It has been said that the Benders went by wagon to Chanute, a town adjoining New Chicago, and there bought tickets to some point in Texas, but abandoned the train at Chetopa, (just on the line between Kansas and the Indian Nation,) and from there struck out on foot through the Nation. This account states that they were overtaken just as they were about to cross Grand river, and hung by their pursuers. This is most likely a mere sensational story, as for months afterward parties were being arrested at various points in the United States and carried to Oswego under the supposition that they were the Benders. This could not have happened had the citizens known that the Benders were already punished. Had those in pursuit captured and killed them, they would not have hesitated to avow their action, as nothing could have been done with them. Our account is probably as nearly correct as can be. The starving team tied up was doubtless a blind to draw attention to the railroads, while the fiends were being conducted, by their accomplices, to places of safety by wagons or on horseback.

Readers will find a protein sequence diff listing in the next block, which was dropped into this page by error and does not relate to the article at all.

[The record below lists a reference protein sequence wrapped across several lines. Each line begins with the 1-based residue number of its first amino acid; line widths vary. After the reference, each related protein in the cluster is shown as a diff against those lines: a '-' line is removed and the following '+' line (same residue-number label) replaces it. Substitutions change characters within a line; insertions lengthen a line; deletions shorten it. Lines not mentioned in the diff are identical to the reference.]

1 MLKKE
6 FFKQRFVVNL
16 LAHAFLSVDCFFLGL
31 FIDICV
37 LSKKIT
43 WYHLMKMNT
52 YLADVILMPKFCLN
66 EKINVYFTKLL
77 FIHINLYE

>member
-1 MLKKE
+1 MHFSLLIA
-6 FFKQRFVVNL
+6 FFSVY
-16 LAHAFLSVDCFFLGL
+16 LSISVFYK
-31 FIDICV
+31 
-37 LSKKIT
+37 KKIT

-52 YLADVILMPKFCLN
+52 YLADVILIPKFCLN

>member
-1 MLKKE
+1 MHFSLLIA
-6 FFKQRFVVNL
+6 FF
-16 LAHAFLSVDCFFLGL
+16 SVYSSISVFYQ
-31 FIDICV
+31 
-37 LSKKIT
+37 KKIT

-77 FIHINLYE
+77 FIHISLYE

It is singular the ascendancy that Kate had gained over John, her brother-paramour. He asserted to a person in Independence, as gospel truth the supernatural power possessed by Kate, and in all solemnity said that if she willed it, she could move Independence bodily to any other part of the State. It is supposed that when Kate persuaded Yorke to return alone, she intended to have him killed, but after he left, fearing that others might accompany him and might find out their horrible secret, she determined on flight.